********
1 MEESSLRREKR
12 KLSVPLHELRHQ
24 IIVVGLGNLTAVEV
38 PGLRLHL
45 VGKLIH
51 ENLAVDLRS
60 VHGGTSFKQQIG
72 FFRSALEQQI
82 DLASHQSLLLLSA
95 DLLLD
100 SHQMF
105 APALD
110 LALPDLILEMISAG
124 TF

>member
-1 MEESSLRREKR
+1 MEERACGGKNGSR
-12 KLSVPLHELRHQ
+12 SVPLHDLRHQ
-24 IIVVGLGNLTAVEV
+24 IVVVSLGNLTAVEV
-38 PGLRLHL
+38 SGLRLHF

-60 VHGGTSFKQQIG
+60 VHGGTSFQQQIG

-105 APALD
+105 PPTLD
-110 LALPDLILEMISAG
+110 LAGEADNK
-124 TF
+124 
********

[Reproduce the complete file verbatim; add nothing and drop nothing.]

1 MEESSLRREKR
12 KLSVPLHELRHQ
24 IIVVGLGNLTAVEV
38 PGLRLHL
45 VGKLIH
51 ENLAVDLRS
60 VHGGTSFKQQIG
72 FFRSALEQQI
82 DLASHQSLLLLSA
95 DLLLD
100 SHQMF
105 APALD
110 LALPDLILEMISAG
124 TF

>member
-1 MEESSLRREKR
+1 MEERACGGKNGSR
-12 KLSVPLHELRHQ
+12 SVPLHDLRHQ
-24 IIVVGLGNLTAVEV
+24 IVVVSLGNLTAVEV
-38 PGLRLHL
+38 SGLRLHF

-60 VHGGTSFKQQIG
+60 VHGGTSFQQQIG

-105 APALD
+105 PPTLD
-110 LALPDLILEMISAG
+110 LAGEADNK
-124 TF
+124 